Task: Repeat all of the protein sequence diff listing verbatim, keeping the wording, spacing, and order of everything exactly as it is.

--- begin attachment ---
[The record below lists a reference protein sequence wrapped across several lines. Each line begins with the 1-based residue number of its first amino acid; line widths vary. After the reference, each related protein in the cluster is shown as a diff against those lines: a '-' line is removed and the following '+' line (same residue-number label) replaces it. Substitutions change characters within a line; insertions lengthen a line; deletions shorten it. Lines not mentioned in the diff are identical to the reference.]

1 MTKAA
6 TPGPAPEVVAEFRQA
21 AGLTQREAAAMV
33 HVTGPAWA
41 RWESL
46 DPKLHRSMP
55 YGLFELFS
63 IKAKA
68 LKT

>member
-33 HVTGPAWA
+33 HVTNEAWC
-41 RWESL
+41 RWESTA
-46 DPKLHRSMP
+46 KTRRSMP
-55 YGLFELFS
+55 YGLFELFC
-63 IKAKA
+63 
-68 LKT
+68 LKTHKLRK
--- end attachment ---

[The record below lists a reference protein sequence wrapped across several lines. Each line begins with the 1-based residue number of its first amino acid; line widths vary. After the reference, each related protein in the cluster is shown as a diff against those lines: a '-' line is removed and the following '+' line (same residue-number label) replaces it. Substitutions change characters within a line; insertions lengthen a line; deletions shorten it. Lines not mentioned in the diff are identical to the reference.]

1 MTKAA
6 TPGPAPEVVAEFRQA
21 AGLTQREAAAMV
33 HVTGPAWA
41 RWESL
46 DPKLHRSMP
55 YGLFELFS
63 IKAKA
68 LKT

>member
-33 HVTGPAWA
+33 HVTNEAWC
-41 RWESL
+41 RWESTA
-46 DPKLHRSMP
+46 KTRRSMP
-55 YGLFELFS
+55 YGLFELFC
-63 IKAKA
+63 
-68 LKT
+68 LKTHKLRK